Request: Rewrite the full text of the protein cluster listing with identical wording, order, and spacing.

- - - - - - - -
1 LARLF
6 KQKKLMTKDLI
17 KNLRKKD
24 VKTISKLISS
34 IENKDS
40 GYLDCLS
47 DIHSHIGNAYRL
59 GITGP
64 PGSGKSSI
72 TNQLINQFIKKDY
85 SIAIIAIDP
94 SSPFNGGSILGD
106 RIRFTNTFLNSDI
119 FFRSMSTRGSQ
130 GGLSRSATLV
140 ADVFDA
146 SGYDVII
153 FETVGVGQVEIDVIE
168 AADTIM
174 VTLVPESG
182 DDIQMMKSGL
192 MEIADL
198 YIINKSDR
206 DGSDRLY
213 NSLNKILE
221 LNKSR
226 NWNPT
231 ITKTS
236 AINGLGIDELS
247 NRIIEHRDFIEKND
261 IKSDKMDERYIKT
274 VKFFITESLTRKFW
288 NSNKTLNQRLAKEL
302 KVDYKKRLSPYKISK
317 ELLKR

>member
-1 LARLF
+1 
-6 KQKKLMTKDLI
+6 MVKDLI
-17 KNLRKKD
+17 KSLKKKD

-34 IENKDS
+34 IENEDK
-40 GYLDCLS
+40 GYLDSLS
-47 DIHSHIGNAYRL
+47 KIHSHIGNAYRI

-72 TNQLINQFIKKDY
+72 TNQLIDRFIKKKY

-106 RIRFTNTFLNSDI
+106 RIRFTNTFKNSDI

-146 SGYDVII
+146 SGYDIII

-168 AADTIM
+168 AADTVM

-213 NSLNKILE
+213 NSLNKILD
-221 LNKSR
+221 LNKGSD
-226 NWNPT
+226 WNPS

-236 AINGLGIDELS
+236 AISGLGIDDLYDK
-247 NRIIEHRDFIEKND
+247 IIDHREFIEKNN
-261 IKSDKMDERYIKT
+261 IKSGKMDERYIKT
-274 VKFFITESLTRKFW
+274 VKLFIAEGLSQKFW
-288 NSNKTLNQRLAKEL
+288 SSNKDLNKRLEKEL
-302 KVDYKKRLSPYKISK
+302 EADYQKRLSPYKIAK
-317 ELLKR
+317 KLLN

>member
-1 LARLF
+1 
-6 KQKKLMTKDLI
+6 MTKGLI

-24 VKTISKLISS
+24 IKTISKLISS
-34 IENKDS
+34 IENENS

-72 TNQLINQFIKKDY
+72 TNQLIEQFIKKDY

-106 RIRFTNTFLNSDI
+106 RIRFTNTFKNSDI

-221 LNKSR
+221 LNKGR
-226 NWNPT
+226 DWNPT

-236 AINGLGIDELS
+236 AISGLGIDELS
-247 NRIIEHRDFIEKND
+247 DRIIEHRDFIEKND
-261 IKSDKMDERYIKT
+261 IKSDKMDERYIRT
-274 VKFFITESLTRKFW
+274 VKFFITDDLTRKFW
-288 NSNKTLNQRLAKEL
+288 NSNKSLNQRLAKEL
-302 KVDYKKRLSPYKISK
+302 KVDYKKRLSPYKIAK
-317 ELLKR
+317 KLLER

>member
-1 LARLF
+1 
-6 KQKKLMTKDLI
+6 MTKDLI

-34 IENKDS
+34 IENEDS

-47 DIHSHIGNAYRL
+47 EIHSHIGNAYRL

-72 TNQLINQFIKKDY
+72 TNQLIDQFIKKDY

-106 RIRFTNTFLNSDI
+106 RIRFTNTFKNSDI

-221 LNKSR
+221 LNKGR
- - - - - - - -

1 LARLF
6 KQKKLMTKDLI
17 KNLRKKD
24 VKTISKLISS
34 IENKDS
40 GYLDCLS
47 DIHSHIGNAYRL
59 GITGP
64 PGSGKSSI
72 TNQLINQFIKKDY
85 SIAIIAIDP
94 SSPFNGGSILGD
106 RIRFTNTFLNSDI
119 FFRSMSTRGSQ
130 GGLSRSATLV
140 ADVFDA
146 SGYDVII
153 FETVGVGQVEIDVIE
168 AADTIM
174 VTLVPESG
182 DDIQMMKSGL
192 MEIADL
198 YIINKSDR
206 DGSDRLY
213 NSLNKILE
221 LNKSR
226 NWNPT
231 ITKTS
236 AINGLGIDELS
247 NRIIEHRDFIEKND
261 IKSDKMDERYIKT
274 VKFFITESLTRKFW
288 NSNKTLNQRLAKEL
302 KVDYKKRLSPYKISK
317 ELLKR

>member
-1 LARLF
+1 
-6 KQKKLMTKDLI
+6 MVKDLI
-17 KNLRKKD
+17 KSLKKKD

-34 IENKDS
+34 IENEDK
-40 GYLDCLS
+40 GYLDSLS
-47 DIHSHIGNAYRL
+47 KIHSHIGNAYRI

-72 TNQLINQFIKKDY
+72 TNQLIDRFIKKKY

-106 RIRFTNTFLNSDI
+106 RIRFTNTFKNSDI

-146 SGYDVII
+146 SGYDIII

-168 AADTIM
+168 AADTVM

-213 NSLNKILE
+213 NSLNKILD
-221 LNKSR
+221 LNKGSD
-226 NWNPT
+226 WNPS

-236 AINGLGIDELS
+236 AISGLGIDDLYDK
-247 NRIIEHRDFIEKND
+247 IIDHREFIEKNN
-261 IKSDKMDERYIKT
+261 IKSGKMDERYIKT
-274 VKFFITESLTRKFW
+274 VKLFIAEGLSQKFW
-288 NSNKTLNQRLAKEL
+288 SSNKDLNKRLEKEL
-302 KVDYKKRLSPYKISK
+302 EADYQKRLSPYKIAK
-317 ELLKR
+317 KLLN

>member
-1 LARLF
+1 
-6 KQKKLMTKDLI
+6 MTKGLI

-24 VKTISKLISS
+24 IKTISKLISS
-34 IENKDS
+34 IENENS

-72 TNQLINQFIKKDY
+72 TNQLIEQFIKKDY

-106 RIRFTNTFLNSDI
+106 RIRFTNTFKNSDI

-221 LNKSR
+221 LNKGR
-226 NWNPT
+226 DWNPT

-236 AINGLGIDELS
+236 AISGLGIDELS
-247 NRIIEHRDFIEKND
+247 DRIIEHRDFIEKND
-261 IKSDKMDERYIKT
+261 IKSDKMDERYIRT
-274 VKFFITESLTRKFW
+274 VKFFITDDLTRKFW
-288 NSNKTLNQRLAKEL
+288 NSNKSLNQRLAKEL
-302 KVDYKKRLSPYKISK
+302 KVDYKKRLSPYKIAK
-317 ELLKR
+317 KLLER

>member
-1 LARLF
+1 
-6 KQKKLMTKDLI
+6 MTKDLI

-34 IENKDS
+34 IENEDS

-47 DIHSHIGNAYRL
+47 EIHSHIGNAYRL

-72 TNQLINQFIKKDY
+72 TNQLIDQFIKKDY

-106 RIRFTNTFLNSDI
+106 RIRFTNTFKNSDI

-221 LNKSR
+221 LNKGR